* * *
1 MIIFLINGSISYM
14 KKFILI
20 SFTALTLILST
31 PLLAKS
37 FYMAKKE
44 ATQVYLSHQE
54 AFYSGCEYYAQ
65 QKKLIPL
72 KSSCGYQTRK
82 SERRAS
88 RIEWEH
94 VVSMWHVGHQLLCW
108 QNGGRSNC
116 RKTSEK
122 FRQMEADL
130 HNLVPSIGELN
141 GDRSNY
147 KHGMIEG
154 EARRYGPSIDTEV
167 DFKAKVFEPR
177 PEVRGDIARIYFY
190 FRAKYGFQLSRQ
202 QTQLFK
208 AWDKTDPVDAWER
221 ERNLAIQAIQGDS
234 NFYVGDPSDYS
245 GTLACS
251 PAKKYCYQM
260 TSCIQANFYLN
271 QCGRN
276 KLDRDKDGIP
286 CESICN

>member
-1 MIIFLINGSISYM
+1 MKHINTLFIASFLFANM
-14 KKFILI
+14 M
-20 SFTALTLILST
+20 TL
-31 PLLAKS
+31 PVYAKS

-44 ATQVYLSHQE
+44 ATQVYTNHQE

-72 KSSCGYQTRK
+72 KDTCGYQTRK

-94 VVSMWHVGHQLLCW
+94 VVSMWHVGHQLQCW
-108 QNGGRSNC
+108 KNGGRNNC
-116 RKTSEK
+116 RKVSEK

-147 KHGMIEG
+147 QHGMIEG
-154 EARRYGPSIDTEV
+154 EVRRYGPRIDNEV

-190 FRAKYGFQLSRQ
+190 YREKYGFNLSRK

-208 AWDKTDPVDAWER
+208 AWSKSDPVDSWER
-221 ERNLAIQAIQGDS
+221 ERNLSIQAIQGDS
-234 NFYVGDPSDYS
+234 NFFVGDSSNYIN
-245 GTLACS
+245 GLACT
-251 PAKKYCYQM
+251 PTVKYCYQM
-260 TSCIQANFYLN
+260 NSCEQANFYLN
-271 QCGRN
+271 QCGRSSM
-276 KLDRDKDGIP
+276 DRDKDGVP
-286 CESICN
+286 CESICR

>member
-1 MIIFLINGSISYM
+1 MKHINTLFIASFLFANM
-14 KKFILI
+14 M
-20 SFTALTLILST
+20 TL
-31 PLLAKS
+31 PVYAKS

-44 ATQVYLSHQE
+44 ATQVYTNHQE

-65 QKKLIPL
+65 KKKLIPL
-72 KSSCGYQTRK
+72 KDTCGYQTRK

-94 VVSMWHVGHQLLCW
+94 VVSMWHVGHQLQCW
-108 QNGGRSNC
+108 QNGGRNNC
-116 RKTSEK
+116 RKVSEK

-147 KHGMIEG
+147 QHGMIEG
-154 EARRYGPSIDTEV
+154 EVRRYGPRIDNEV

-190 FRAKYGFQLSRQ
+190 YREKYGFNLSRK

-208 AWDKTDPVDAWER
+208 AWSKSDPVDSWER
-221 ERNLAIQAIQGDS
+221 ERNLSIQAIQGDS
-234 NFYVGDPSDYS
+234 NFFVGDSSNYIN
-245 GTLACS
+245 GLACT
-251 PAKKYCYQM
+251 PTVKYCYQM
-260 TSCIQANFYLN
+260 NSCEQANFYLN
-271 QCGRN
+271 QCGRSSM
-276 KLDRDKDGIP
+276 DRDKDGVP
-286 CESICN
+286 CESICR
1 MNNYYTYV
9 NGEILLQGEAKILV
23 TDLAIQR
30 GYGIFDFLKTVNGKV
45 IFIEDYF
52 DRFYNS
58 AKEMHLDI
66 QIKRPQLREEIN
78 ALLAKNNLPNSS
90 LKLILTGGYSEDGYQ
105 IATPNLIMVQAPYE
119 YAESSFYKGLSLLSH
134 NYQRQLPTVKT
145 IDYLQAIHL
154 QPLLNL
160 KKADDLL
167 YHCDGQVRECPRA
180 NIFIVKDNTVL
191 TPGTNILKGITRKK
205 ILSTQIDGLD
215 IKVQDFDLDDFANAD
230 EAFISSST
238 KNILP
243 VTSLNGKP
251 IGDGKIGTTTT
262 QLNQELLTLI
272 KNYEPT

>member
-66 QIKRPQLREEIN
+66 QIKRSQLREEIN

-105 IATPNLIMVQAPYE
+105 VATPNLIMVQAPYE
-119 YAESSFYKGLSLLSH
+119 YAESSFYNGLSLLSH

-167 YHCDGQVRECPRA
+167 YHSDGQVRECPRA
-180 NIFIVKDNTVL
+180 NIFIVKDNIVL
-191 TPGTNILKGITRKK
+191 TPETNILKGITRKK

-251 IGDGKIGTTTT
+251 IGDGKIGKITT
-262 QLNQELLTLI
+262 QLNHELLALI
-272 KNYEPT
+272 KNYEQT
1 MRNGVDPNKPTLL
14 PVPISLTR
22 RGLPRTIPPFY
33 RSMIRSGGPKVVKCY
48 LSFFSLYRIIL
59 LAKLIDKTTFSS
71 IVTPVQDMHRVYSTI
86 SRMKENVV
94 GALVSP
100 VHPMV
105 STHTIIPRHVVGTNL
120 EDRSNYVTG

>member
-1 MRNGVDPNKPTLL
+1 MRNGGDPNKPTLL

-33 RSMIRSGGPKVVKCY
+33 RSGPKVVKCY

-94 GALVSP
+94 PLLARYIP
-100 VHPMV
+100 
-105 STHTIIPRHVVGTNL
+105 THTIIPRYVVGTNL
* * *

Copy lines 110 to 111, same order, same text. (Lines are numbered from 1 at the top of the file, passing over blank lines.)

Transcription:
+245 GLACT
-251 PAKKYCYQM